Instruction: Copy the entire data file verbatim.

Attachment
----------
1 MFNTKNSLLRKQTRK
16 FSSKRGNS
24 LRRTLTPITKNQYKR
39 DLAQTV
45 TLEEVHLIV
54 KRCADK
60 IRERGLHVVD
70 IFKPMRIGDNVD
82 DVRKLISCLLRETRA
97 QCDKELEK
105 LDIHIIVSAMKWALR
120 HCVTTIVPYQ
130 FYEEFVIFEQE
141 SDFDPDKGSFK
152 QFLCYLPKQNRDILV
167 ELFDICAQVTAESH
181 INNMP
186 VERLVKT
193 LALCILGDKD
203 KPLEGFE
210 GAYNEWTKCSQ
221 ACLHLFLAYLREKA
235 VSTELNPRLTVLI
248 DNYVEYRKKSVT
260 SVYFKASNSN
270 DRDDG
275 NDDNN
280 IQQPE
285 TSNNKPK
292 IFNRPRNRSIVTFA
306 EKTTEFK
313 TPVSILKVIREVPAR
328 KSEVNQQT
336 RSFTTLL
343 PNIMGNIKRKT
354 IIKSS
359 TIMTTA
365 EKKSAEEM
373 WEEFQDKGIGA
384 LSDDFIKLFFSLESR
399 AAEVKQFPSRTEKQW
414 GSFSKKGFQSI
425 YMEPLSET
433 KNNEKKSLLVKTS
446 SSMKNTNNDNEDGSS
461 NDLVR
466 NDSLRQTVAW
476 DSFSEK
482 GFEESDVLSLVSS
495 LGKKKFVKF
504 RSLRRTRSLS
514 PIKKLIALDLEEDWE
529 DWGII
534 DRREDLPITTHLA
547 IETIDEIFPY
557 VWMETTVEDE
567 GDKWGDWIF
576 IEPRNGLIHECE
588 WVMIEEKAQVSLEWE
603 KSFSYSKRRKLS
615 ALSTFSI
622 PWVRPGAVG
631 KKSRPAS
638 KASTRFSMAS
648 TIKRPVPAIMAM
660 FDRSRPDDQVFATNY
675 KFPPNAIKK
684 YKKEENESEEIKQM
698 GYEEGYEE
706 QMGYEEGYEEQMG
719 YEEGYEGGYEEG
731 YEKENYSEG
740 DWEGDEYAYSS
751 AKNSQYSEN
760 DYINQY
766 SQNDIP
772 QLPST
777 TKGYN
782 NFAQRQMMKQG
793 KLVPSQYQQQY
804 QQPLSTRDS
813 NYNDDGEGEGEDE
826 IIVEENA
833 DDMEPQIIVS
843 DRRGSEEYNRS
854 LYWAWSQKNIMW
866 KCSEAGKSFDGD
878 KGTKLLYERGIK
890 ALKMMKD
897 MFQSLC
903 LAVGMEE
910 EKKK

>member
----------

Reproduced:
1 MFNTKNSLLRKQTRK
16 FSSKRGNS
24 LRRTLTPITKNQYKR
39 DLAQTV
45 TLEEVHLIV
54 KRCADK
60 IRERGLHVVD
70 IFKPMRIGDNVD
82 DVRKLISCLLRETRA
97 QCDKELEK
105 LDIHIIVSAMKWALR
120 HCVTTIVPYQ
130 FYEEFVIFEQE
141 SDFDPDKGSFK
152 QFLCYLPKQNRDILV
167 ELFDICAQVTAESH
181 INNMP
186 VERLVKT
193 LALCILGDKD
203 KPLEGFE
210 GAYNEWTKCSQ
221 ACLHLFLAYLREKA
235 VSTELNPRLTVLI
248 DNYVEYRKKSVT
260 SVYFKASNSN
270 DRDDG
275 NDDNN
280 IQQPE
285 TSNNKPK
292 IFNRPRNRSIVTFA
306 EKTTEFK
313 TPVSILKVIREVPAR
328 KSEVNQQT
336 RSFTTLL
343 PNIMGNIKRKT
354 IIKSS
359 TIMTTA
365 EKKSAEEM
373 WEEFQDKGIGA
384 LSDDFIKLFFSLESR
399 AAEVKQFPSRTEKQW
414 GSFSKKGFQSI
425 YMEPLSET
433 KNNEKKSLLVKTS
446 SSMKNTNNDNEDGSS
461 NDLVR
466 NDSLRQTVAW
476 DSFSEK
482 GFEESDVLSLVSS
495 LGKKKFVKF
504 RSLRRTRSLS
514 PIKKLIALDLEEDWE
529 DWGII
534 DRREDLPITTHLA
547 IETIDEIFPY
557 VWMETTVEDE
567 GDKWGDWIF
576 IEPRNGLIHECE
588 WVMIEEKAQVSLEWE
603 KSFSYSKRRKLS
615 ALSTFSI
622 PWVRPGAVG
631 KKSRPAS
638 KASTRFSMAS
648 TIKRPVPAIMAM
660 FDRSRPDDQVFATNY
675 KFPPNAIKK
684 YKKEENESEEIKQM
698 GYEEGYEE
706 QMGYEEGYEEQMG
719 YEEGYEGGYEEG
731 YEKENYSEG
740 DWEGDEYAYSS
751 AKNSQYSEN
760 DYINQY
766 SQNDIP
772 QLPST
777 TKGYN
782 NFAQRQMMKQG
793 KLVPSQYQQQY
804 QQPLSTRDS
813 NYNDDGEGEGEDE
826 IIVEENA
833 DDMEPQIIVS
843 DRRGSEEYNRS
854 LYWAWSQKNIMW
866 KCSEAGKSFDGD
878 KGTKLLYERGIK
890 ALKMMKD
897 MFQSLC
903 LAVGMEE
910 EKKK

>member